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New American Songbook

The True King Of Hip Hop

Markus Rödder / Creative Commons Attribution 2.0 Generic license

The turntables are to hip hop what the guitar is to rock and roll. Or, more precisely, they are what the guitar, bass, drums and keyboard are to rock and roll.

Hip hop was born from the turntables, and through hip hop, the turntables were transformed from a simple playback device into an instrument that has been featured in countless jazz arrangements and even symphonies.

The DJ has essentially two roles in hip hop. The first is as an instrumental soloist. To be a soloist, you have to know how to play the turntables. The most familiar method is scratching, which involves dragging the needle of the record player across the surface of the record. Simple, right?

Beat juggling is almost literally exactly like it sounds: the DJ plays two copies of the same record, at the same time, with one record slightly behind in time. This creates the effect of stretching the music out almost like taffy—the song is still recognizable as the original song, but it is also completely new.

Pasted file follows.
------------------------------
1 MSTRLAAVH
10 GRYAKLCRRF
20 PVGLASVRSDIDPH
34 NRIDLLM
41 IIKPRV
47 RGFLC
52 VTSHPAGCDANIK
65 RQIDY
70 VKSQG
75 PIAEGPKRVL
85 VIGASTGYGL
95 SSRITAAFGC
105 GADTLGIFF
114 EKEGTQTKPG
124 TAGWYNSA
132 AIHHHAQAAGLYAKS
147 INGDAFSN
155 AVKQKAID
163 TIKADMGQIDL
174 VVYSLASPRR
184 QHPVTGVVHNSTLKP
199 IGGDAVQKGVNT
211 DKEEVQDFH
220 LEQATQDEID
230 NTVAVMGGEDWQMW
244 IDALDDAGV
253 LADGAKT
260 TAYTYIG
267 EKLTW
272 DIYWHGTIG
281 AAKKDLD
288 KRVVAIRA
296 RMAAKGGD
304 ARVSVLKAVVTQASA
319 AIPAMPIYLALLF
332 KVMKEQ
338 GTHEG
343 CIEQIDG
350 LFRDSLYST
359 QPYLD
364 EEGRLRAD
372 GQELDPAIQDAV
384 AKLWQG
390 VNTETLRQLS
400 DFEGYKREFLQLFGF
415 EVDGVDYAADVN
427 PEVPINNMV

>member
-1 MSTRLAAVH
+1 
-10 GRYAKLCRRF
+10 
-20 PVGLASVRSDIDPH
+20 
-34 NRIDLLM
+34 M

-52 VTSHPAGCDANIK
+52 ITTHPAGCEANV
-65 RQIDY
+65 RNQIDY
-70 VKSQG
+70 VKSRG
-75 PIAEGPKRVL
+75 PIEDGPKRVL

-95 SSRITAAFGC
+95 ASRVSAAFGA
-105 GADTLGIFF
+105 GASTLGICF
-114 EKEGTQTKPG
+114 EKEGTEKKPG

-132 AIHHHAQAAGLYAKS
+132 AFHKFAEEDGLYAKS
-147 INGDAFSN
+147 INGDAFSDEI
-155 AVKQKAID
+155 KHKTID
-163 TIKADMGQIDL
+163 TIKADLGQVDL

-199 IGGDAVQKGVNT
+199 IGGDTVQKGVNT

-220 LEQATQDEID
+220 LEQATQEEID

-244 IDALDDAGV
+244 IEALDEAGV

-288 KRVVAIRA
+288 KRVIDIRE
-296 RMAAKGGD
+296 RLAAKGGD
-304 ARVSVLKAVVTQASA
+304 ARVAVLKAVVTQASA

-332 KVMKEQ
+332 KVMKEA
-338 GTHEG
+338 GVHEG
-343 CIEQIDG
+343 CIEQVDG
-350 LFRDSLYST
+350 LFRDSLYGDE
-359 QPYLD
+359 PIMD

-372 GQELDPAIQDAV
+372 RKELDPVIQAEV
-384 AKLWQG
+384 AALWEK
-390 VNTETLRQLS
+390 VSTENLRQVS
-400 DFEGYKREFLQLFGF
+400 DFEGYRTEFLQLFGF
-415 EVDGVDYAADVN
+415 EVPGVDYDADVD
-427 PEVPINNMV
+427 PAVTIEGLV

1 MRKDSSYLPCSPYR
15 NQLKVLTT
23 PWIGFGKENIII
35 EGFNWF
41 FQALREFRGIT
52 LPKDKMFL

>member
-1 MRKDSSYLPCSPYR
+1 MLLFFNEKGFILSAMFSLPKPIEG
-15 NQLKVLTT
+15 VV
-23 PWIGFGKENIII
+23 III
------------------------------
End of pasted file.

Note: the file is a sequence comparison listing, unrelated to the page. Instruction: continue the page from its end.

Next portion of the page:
The DJ’s other role is as an archivist. DJs are the gatekeepers to both the musical and cultural artifacts of hip hop. They collect thousands of records like a library gathers books. Their songs are as curated as any museum exhibit. While the studio producer currently holds the spotlight’s attention, for true hip hop heads, the DJ has always been, and will forever be, the king.